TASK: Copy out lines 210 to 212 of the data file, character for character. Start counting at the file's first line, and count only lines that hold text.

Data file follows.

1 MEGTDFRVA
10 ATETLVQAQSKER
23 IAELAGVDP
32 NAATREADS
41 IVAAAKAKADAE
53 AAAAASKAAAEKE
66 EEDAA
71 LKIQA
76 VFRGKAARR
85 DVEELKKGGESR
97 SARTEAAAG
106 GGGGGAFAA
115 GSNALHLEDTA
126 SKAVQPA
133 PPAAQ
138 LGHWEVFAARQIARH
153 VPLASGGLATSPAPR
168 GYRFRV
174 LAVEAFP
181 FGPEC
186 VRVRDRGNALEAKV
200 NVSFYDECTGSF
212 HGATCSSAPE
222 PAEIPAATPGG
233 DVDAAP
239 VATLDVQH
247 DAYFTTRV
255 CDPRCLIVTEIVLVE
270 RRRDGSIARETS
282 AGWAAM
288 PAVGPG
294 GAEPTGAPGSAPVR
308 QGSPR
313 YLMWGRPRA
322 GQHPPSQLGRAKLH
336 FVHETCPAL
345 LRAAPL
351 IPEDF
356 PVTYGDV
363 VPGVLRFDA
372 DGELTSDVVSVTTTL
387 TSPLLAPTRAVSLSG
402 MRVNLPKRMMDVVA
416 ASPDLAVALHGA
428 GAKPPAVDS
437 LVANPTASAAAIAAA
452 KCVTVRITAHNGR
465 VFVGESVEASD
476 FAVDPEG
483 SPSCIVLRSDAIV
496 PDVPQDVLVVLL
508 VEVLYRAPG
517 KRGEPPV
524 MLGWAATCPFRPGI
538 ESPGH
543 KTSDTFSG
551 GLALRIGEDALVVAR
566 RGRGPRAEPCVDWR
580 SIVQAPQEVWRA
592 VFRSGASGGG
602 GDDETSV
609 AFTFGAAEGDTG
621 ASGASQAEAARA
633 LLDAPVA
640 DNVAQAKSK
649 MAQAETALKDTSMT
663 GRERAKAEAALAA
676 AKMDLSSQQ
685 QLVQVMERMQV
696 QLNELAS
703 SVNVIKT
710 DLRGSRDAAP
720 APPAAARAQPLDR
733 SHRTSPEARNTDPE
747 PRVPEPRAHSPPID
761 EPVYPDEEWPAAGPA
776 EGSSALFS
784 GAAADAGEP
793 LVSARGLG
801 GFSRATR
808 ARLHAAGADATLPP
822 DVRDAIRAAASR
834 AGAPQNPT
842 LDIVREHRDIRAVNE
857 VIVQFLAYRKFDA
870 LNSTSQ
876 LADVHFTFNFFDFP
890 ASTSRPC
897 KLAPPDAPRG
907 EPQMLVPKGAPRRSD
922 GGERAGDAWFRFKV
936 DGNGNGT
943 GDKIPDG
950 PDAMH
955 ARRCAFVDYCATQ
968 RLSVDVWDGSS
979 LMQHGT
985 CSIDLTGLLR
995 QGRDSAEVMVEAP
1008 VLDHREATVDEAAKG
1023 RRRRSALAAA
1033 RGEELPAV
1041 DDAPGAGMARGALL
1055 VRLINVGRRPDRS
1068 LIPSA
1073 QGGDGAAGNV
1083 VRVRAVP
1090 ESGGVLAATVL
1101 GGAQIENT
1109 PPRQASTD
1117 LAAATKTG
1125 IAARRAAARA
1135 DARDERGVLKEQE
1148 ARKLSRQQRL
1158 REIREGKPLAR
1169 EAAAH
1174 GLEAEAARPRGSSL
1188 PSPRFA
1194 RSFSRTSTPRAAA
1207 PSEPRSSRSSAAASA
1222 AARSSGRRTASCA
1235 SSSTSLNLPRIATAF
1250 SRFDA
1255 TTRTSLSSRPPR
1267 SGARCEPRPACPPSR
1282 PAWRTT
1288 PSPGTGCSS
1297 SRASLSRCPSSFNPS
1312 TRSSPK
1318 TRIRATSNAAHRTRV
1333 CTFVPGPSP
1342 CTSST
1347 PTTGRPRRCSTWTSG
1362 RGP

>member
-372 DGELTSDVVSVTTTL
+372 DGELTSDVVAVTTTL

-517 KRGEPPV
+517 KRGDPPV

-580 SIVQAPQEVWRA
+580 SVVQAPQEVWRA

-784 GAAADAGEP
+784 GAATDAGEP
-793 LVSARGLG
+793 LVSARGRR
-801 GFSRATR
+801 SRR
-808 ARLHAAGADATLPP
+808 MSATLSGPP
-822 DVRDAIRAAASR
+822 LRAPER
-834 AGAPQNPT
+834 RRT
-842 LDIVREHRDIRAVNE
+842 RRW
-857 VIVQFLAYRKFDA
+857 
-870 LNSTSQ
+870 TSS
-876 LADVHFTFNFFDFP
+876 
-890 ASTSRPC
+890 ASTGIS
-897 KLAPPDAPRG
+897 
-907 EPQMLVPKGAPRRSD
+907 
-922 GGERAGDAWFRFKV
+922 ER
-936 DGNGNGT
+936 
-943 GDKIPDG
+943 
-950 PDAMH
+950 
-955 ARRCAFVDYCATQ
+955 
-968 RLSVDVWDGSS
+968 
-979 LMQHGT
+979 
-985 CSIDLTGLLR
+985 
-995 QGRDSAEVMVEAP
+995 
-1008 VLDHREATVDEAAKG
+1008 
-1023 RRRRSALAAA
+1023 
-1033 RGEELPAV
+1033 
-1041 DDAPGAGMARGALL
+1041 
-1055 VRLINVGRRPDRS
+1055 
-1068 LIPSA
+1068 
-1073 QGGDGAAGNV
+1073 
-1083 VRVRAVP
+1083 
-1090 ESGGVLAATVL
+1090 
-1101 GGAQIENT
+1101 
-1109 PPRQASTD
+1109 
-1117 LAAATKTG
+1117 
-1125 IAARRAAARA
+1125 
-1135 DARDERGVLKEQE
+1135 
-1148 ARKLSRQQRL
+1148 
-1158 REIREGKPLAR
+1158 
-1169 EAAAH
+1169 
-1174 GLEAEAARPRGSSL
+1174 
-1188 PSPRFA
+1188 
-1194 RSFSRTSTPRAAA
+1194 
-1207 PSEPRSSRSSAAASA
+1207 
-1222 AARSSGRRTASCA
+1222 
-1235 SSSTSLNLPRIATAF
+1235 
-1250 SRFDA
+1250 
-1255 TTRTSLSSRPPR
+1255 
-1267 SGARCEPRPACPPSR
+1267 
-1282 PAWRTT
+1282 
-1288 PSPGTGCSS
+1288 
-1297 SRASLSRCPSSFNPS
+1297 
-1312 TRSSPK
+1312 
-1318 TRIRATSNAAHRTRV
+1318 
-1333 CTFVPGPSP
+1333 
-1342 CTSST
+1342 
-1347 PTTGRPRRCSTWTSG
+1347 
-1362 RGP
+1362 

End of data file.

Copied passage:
-1125 IAARRAAARA
+1125 
-1135 DARDERGVLKEQE